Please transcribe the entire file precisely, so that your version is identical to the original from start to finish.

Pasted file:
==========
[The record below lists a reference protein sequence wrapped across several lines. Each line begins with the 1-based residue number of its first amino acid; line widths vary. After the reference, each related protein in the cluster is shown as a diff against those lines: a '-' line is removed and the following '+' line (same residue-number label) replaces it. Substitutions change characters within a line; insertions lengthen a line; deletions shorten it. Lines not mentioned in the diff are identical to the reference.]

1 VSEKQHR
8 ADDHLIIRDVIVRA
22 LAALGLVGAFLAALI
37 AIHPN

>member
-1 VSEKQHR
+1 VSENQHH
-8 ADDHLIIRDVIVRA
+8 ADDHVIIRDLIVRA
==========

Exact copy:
[The record below lists a reference protein sequence wrapped across several lines. Each line begins with the 1-based residue number of its first amino acid; line widths vary. After the reference, each related protein in the cluster is shown as a diff against those lines: a '-' line is removed and the following '+' line (same residue-number label) replaces it. Substitutions change characters within a line; insertions lengthen a line; deletions shorten it. Lines not mentioned in the diff are identical to the reference.]

1 VSEKQHR
8 ADDHLIIRDVIVRA
22 LAALGLVGAFLAALI
37 AIHPN

>member
-1 VSEKQHR
+1 VSENQHH
-8 ADDHLIIRDVIVRA
+8 ADDHVIIRDLIVRA